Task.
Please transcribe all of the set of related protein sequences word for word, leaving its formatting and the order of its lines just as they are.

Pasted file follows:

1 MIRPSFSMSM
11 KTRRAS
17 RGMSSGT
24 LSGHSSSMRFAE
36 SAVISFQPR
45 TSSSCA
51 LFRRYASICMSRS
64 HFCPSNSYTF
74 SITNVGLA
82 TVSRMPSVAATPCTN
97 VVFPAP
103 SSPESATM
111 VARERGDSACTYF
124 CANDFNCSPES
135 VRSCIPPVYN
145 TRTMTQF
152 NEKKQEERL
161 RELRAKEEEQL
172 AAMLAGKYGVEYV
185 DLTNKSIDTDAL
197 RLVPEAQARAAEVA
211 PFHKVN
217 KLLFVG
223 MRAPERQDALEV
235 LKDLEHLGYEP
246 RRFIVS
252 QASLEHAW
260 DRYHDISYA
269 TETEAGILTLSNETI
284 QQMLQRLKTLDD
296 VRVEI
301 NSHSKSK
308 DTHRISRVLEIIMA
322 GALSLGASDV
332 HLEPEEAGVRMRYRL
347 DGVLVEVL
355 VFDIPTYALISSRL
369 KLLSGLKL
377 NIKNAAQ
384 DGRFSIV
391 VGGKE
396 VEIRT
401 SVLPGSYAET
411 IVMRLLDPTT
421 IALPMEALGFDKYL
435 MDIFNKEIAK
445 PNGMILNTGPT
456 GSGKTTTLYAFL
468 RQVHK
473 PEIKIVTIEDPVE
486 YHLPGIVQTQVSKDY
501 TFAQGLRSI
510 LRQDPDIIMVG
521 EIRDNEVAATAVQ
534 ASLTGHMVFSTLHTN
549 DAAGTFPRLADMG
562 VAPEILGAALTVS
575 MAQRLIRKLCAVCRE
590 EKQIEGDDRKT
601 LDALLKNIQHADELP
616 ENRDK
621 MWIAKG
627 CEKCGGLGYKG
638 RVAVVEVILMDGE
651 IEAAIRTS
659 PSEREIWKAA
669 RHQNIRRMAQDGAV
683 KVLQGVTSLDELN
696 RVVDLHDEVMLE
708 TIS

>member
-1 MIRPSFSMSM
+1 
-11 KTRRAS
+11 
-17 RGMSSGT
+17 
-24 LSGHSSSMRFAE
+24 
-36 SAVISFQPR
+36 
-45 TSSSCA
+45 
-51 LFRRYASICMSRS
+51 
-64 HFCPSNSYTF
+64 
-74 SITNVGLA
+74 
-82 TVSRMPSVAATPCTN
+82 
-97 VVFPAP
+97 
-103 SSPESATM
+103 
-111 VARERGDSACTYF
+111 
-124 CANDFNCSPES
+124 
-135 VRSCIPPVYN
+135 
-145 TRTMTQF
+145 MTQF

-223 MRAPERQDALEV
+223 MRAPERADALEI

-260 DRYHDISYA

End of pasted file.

1 MIRPSFSMSM
11 KTRRAS
17 RGMSSGT
24 LSGHSSSMRFAE
36 SAVISFQPR
45 TSSSCA
51 LFRRYASICMSRS
64 HFCPSNSYTF
74 SITNVGLA
82 TVSRMPSVAATPCTN
97 VVFPAP
103 SSPESATM
111 VARERGDSACTYF
124 CANDFNCSPES
135 VRSCIPPVYN
145 TRTMTQF
152 NEKKQEERL
161 RELRAKEEEQL
172 AAMLAGKYGVEYV
185 DLTNKSIDTDAL
197 RLVPEAQARAAEVA
211 PFHKVN
217 KLLFVG
223 MRAPERQDALEV
235 LKDLEHLGYEP
246 RRFIVS
252 QASLEHAW
260 DRYHDISYA
269 TETEAGILTLSNETI
284 QQMLQRLKTLDD
296 VRVEI
301 NSHSKSK
308 DTHRISRVLEIIMA
322 GALSLGASDV
332 HLEPEEAGVRMRYRL
347 DGVLVEVL
355 VFDIPTYALISSRL
369 KLLSGLKL
377 NIKNAAQ
384 DGRFSIV
391 VGGKE
396 VEIRT
401 SVLPGSYAET
411 IVMRLLDPTT
421 IALPMEALGFDKYL
435 MDIFNKEIAK
445 PNGMILNTGPT
456 GSGKTTTLYAFL
468 RQVHK
473 PEIKIVTIEDPVE
486 YHLPGIVQTQVSKDY
501 TFAQGLRSI
510 LRQDPDIIMVG
521 EIRDNEVAATAVQ
534 ASLTGHMVFSTLHTN
549 DAAGTFPRLADMG
562 VAPEILGAALTVS
575 MAQRLIRKLCAVCRE
590 EKQIEGDDRKT
601 LDALLKNIQHADELP
616 ENRDK
621 MWIAKG
627 CEKCGGLGYKG
638 RVAVVEVILMDGE
651 IEAAIRTS
659 PSEREIWKAA
669 RHQNIRRMAQDGAV
683 KVLQGVTSLDELN
696 RVVDLHDEVMLE
708 TIS

>member
-1 MIRPSFSMSM
+1 
-11 KTRRAS
+11 
-17 RGMSSGT
+17 
-24 LSGHSSSMRFAE
+24 
-36 SAVISFQPR
+36 
-45 TSSSCA
+45 
-51 LFRRYASICMSRS
+51 
-64 HFCPSNSYTF
+64 
-74 SITNVGLA
+74 
-82 TVSRMPSVAATPCTN
+82 
-97 VVFPAP
+97 
-103 SSPESATM
+103 
-111 VARERGDSACTYF
+111 
-124 CANDFNCSPES
+124 
-135 VRSCIPPVYN
+135 
-145 TRTMTQF
+145 MTQF

-223 MRAPERQDALEV
+223 MRAPERADALEI

-260 DRYHDISYA